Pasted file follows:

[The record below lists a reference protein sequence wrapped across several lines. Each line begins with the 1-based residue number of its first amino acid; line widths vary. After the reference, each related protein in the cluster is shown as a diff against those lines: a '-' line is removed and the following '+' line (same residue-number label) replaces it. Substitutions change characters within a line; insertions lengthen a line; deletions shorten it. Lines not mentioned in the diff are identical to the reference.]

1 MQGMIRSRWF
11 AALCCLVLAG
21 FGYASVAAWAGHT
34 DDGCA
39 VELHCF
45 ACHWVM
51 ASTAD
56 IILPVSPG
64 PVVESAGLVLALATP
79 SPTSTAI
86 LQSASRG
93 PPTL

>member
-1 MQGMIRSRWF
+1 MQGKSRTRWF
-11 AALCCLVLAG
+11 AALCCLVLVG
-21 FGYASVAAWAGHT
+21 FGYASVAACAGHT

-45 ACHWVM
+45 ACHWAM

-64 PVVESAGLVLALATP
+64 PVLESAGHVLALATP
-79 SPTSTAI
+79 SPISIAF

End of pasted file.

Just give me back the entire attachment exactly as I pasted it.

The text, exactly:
[The record below lists a reference protein sequence wrapped across several lines. Each line begins with the 1-based residue number of its first amino acid; line widths vary. After the reference, each related protein in the cluster is shown as a diff against those lines: a '-' line is removed and the following '+' line (same residue-number label) replaces it. Substitutions change characters within a line; insertions lengthen a line; deletions shorten it. Lines not mentioned in the diff are identical to the reference.]

1 MQGMIRSRWF
11 AALCCLVLAG
21 FGYASVAAWAGHT
34 DDGCA
39 VELHCF
45 ACHWVM
51 ASTAD
56 IILPVSPG
64 PVVESAGLVLALATP
79 SPTSTAI
86 LQSASRG
93 PPTL

>member
-1 MQGMIRSRWF
+1 MQGKSRTRWF
-11 AALCCLVLAG
+11 AALCCLVLVG
-21 FGYASVAAWAGHT
+21 FGYASVAACAGHT

-45 ACHWVM
+45 ACHWAM

-64 PVVESAGLVLALATP
+64 PVLESAGHVLALATP
-79 SPTSTAI
+79 SPISIAF